Truckers ignore closure
POLICE will be brought in to stop unidentified logging trucks from defying a road closure and carrying cut logs under the cover of darkness.
The Gisborne District Council issued a road closure notice and erected “road closed” signs on Motu Road last week, after traffic during a 30-truck-a-day logging operation from Opotiki damaged the road.
Tairawhiti Roads general manager Dave Hadfield yesterday told The Gisborne Herald the road remained closed because it was in an unsafe condition for both motorists and cyclists.
“Motu Road is still closed and will not be reopened until Monday. While the road has been closed, some transport companies have been using the road at night to extract cut logs, causing more damage to the road.”
Mr Hadfield said council contractors had reported finding “road closed” signs pushed over when they arrived on site in the mornings.
“We have contacted the local transport operators and the police about enforcing the road closure.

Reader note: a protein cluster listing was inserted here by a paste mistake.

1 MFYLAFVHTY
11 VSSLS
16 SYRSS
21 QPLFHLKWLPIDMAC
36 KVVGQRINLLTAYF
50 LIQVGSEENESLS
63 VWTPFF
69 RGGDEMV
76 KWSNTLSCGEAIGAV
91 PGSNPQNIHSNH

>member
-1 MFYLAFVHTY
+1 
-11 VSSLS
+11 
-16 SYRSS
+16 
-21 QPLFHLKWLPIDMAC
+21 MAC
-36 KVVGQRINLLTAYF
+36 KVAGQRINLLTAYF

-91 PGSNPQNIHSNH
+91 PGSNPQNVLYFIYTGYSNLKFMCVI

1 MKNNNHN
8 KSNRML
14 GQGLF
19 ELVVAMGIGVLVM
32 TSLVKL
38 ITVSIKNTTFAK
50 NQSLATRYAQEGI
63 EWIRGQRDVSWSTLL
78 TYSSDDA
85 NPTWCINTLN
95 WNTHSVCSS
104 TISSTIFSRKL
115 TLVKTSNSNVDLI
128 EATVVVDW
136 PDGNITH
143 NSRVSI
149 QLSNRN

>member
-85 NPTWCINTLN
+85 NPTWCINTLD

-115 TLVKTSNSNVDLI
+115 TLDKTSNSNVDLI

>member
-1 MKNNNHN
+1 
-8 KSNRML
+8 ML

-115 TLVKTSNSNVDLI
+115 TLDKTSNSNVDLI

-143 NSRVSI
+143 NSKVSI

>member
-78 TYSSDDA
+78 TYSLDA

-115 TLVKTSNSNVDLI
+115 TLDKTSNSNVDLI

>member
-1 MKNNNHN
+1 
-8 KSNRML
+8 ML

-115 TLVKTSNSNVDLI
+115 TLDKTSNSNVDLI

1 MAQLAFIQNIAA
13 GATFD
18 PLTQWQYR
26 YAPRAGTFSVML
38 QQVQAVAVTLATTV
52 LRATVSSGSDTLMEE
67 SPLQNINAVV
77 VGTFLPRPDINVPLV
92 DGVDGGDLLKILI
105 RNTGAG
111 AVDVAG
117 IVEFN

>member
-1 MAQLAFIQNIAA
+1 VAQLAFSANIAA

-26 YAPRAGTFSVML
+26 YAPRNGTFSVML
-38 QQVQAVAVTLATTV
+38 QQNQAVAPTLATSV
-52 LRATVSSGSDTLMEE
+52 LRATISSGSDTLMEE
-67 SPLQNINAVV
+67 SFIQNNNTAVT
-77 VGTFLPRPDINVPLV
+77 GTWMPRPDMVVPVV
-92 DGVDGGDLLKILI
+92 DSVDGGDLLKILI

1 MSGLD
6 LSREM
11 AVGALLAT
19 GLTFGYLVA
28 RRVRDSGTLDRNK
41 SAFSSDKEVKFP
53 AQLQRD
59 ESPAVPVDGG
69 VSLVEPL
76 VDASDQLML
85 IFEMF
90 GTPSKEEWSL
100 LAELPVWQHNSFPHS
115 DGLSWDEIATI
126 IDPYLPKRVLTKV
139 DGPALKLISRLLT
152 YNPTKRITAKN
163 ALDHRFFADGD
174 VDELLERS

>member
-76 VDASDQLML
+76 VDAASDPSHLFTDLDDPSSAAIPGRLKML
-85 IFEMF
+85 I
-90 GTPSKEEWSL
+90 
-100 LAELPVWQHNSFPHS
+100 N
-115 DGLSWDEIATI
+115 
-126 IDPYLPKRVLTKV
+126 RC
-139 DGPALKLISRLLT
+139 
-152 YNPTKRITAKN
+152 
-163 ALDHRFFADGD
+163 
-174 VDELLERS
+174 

“There are landowners who require access to homes (Downers have towed one vehicle out of a rut) and Opotiki District Council would like to reopen the Motu Cycleway.”
Mr Hadfield pointed out that the cost to repair damage already caused was anticipated to be about $55,000.
“We believe we were getting 30 trucks a day prior to the closure.”
Waipaoa ward councillor and GDC infrastructure committee chairman Graeme Thomson said the issue had been raised with him by landowners and he was “seriously concerned.”
“If the roads are officially closed and people are going through them, then we should refer them to the police if they are breaking the law.”
Cr Thomson pointed out that Gisborne-based forestry companies had to pay a roading differential five times that of other ratepayers and this meant local users were subsidising out-of-town operations.
“It’s going to cost Gisborne ratepayers a lot of money and it’s actually getting damaged by activity that occurs in the Bay of Plenty.
“Certainly we have to do something about it, especially when people are not paying any cost to use our roads.”
Landowners in the area were “not happy.”
“That road is the life link of the rural industry to Motu and they need it.”
The Motu Road was an “icon” of a road and linked the area to the popular Motu Trails cycle trail.
People who planted forests 25 years ago should have thought more closely about how they were going to harvest the trees, he said.